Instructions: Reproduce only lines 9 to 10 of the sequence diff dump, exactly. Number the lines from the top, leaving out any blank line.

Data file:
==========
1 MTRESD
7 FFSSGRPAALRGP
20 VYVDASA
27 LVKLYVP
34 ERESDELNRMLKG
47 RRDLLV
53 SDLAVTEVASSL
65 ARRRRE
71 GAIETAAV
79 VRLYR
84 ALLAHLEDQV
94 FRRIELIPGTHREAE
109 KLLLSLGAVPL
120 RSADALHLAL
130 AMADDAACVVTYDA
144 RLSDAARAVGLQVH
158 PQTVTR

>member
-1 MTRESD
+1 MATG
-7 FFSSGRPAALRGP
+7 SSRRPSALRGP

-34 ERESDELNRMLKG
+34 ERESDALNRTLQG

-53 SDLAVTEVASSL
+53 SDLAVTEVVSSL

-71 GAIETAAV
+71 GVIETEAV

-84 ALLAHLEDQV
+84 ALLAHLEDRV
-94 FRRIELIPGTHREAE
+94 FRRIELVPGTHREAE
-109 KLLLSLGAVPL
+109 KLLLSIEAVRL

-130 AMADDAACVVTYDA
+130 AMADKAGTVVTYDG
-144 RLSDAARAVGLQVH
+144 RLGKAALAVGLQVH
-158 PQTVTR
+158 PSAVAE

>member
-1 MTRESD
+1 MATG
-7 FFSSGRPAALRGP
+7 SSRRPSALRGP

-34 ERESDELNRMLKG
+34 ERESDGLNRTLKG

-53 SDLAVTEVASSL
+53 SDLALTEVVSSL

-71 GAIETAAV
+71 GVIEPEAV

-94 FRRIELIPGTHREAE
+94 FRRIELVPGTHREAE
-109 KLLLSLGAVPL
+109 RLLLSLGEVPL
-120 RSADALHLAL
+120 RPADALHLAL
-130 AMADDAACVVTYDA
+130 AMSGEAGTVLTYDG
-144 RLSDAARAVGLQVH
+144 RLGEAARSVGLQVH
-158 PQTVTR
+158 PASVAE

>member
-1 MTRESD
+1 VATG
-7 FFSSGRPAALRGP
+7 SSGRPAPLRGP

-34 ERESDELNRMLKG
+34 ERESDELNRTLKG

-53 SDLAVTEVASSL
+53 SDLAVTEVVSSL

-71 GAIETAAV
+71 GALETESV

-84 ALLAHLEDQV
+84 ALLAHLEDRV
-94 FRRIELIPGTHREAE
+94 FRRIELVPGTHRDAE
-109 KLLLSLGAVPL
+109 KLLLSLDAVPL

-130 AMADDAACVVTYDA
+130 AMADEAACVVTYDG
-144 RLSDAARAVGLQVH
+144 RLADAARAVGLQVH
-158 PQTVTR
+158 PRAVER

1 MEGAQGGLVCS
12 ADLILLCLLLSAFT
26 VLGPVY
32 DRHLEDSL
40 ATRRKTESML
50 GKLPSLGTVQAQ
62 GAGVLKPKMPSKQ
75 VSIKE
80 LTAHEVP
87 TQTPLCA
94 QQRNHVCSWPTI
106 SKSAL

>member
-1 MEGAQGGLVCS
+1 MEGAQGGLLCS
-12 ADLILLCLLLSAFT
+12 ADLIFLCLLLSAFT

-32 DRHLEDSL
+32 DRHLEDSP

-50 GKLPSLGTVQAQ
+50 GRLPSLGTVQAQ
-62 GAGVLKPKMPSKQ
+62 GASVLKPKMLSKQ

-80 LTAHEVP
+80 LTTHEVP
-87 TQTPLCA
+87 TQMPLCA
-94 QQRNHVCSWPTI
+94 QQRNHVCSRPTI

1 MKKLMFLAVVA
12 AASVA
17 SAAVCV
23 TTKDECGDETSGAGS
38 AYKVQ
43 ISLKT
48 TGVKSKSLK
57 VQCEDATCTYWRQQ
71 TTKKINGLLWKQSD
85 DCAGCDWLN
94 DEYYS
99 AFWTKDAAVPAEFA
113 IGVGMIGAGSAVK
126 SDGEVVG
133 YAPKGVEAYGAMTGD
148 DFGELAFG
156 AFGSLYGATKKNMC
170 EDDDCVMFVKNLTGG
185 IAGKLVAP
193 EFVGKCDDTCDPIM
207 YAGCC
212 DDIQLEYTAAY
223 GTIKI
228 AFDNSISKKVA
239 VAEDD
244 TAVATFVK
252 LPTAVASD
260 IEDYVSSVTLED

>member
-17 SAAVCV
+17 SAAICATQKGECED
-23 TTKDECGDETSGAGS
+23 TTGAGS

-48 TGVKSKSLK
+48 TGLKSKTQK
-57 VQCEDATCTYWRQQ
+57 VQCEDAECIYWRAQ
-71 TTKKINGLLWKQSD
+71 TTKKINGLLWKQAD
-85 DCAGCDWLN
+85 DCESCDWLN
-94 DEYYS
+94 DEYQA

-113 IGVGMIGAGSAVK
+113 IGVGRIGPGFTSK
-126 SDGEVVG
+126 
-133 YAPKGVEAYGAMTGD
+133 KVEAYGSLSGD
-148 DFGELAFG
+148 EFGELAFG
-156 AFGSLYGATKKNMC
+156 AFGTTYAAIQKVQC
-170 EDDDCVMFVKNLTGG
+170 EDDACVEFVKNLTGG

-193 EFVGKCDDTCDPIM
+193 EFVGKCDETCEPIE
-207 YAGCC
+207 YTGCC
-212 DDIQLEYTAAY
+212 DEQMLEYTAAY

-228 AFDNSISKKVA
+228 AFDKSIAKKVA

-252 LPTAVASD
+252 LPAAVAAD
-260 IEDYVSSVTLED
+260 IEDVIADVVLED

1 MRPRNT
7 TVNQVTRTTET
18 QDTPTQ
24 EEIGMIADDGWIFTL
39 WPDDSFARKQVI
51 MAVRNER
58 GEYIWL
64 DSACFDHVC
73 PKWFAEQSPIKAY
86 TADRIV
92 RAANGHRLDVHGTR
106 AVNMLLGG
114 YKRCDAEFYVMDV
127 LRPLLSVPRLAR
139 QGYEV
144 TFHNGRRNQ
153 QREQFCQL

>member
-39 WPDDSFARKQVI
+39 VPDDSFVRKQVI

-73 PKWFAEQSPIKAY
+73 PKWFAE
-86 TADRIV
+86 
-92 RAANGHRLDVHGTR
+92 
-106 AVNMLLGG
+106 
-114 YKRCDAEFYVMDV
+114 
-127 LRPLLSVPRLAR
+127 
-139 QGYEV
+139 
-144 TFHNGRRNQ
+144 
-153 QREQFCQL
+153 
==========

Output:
71 GAIETAAV
79 VRLYR